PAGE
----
We find no merit in either of these contentions. Although a stay of proceedings prior to judgment so as to await the decision of another court is within the inherent power of the court to control its docket, Landis v. North American Co., 299 U.S. 248, 57 S. Ct. 163, 81 L. Ed. 153 (1936); 2 Champ Lyons, Jr., Alabama Practice: Rules of Civil Procedure Anno. 512 (1973); once a final judgment has been rendered, a trial court must proceed under ARCP 62 STAY OF PROCEEDINGS TO ENFORCE A JUDGMENT. See, e. g., In re Massachusetts Helicopter Airlines, Inc., 469 F.2d 439 (1st Cir. 1972); Pioche Mines Consolidated, Inc. v. Dolman, 336 F.2d 789 (9th Cir. 1964). Rule 62 allows the trial judge to stay execution pending disposition of motions filed under Rules 50, 52, 59 or 60. Rules 50 and 52 are inapplicable here. Although NP did move for a new trial under Rule 59, that motion was implicitly denied by the grant of the stay of execution, since, by its own terms, the motion requested the stay only in the event that the motion for a new trial was denied. Nor can NP rely on Rule 60(b)(6). Rule 60 ". . . specifies certain limited grounds upon which final judgments may be attacked, even after the normal procedures of motion for a new trial and appeal are no longer available. . ." ARCP 60, Committee Comments. Provisions 60(b)(1-5) enumerate specific grounds for attack; 60(b)(6) allows attack on a judgment for "... any other reason justifying relief from the operation of the judgment...." In this case, no substantive attack on the judgment is being made; indeed, NP waived its right to appeal. Thus, we can find no authority for the trial court's grant of the stay of execution. Although NP cites us to cases which have allowed a trial court to offset one judgment against another, we note that NP has obtained no verdict against the Osborns but has only an unliquidated and unproved claim pending against them and others in the Circuit Court of Jefferson County.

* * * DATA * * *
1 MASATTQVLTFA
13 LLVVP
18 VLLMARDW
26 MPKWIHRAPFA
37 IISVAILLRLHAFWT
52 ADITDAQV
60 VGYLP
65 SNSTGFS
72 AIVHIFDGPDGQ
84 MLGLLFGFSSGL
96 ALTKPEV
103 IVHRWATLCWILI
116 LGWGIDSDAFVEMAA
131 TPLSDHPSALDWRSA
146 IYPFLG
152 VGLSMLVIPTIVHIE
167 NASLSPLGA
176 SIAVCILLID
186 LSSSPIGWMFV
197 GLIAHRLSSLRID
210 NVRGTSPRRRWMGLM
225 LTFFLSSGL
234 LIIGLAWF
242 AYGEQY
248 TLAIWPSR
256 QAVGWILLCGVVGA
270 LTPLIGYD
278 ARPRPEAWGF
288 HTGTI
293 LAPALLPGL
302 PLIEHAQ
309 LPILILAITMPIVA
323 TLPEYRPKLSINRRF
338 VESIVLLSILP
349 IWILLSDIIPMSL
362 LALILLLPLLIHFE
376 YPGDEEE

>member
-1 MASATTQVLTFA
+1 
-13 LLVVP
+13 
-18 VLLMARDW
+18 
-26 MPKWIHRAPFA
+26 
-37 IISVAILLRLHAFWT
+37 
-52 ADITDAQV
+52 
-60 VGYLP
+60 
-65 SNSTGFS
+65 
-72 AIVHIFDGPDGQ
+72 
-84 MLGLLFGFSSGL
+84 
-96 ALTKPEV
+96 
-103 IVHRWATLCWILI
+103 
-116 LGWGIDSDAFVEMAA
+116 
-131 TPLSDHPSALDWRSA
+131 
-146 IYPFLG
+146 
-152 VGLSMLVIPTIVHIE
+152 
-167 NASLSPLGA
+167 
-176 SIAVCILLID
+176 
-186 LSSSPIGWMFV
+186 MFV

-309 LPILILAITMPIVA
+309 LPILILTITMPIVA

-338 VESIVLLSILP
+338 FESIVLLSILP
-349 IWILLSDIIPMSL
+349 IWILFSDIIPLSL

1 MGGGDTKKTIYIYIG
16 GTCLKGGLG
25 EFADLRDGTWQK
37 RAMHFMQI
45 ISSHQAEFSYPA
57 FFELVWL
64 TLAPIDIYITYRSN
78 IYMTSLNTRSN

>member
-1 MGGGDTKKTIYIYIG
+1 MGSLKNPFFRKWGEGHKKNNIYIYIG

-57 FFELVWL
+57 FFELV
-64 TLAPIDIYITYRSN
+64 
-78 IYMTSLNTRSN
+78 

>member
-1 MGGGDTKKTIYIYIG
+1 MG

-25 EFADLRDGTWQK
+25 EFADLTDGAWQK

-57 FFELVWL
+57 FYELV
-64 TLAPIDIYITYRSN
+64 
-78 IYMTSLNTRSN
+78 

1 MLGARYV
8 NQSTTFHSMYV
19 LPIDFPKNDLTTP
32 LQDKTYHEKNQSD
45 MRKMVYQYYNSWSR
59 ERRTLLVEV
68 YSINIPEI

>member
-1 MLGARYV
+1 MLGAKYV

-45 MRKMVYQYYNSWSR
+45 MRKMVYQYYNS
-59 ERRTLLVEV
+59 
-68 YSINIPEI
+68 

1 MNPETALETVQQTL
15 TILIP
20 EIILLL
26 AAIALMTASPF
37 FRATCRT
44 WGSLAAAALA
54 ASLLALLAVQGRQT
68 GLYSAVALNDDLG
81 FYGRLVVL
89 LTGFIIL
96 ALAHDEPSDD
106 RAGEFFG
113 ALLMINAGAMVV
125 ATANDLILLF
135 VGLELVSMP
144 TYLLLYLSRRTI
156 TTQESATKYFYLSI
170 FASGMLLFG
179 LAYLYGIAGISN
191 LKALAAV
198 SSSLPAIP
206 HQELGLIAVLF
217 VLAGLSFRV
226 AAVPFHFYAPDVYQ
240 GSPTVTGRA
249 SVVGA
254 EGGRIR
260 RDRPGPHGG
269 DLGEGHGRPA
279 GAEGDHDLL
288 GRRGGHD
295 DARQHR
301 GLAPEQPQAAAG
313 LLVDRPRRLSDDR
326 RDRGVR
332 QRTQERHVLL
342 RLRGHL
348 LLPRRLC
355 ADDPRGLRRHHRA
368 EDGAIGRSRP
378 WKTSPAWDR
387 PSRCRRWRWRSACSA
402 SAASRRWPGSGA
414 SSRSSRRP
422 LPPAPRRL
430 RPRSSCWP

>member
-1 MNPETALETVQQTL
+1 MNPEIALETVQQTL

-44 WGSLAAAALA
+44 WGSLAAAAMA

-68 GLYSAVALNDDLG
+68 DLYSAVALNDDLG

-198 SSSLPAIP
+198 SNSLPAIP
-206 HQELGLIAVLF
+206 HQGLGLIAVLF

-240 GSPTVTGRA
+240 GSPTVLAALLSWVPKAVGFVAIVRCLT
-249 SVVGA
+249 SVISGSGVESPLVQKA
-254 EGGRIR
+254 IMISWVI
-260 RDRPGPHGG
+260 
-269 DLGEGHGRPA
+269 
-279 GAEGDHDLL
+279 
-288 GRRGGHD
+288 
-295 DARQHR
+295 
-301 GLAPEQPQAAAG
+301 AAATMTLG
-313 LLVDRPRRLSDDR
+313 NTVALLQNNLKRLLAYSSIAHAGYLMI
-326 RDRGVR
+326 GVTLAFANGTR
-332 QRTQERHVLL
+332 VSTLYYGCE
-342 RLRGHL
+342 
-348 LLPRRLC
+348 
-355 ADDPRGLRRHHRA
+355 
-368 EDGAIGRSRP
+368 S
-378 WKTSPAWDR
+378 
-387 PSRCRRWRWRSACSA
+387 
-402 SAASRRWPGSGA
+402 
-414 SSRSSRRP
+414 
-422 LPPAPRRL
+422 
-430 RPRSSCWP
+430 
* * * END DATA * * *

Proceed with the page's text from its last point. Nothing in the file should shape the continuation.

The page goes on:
*469 We are similarly unpersuaded that mandamus is an inappropriate remedy for the wrong suffered by petitioners. Mandamus is an extraordinary legal remedy grantable when petitioner shows a clear, specific legal right and no other adequate remedy. Tanner v. Dobbins, 251 Ala. 392, 37 So. 2d 520 (1948). Here, the Osborns have obtained a final judgment against NP in the amount of $330,526.77, but are unable to enforce it because the trial court has granted a stay of execution on the judgment, which NP concedes is valid. While review of the court's action may also be available by appeal, NP will meanwhile have the unrestricted use of over $300,000, having waived its right of appeal and without having posted any security to protect the rights of the judgment holder. In such a situation, mandamus has often been held appropriate. Wilson v. Duncan, 114 Ala. 659, 21 So. 1017 (1896). As stated in Ex parte Tower Mfg. Co., 103 Ala. 415, 421, 15 So. 836, 838 (1893):
"... During its pendency [the appeals], there could be alienations of the estate of the defendant, the subject of levy and sale, to the irreparable injury of the complainants. ..."
As regards petitioners' contention that the trial court must state the reasons for its taxation of costs to both parties, we note only that the rule does not so require. ARCP 54(d). While it is true that costs are generally taxed as a matter of course to the losing party, Rule 54(d) gives the judge the authority to allocate them otherwise. Nothing before us convinces us that the court abused its discretion in this regard.
The petition for writ of mandamus is granted.
TORBERT, C. J., and MADDOX, JONES and BEATTY, JJ., concur.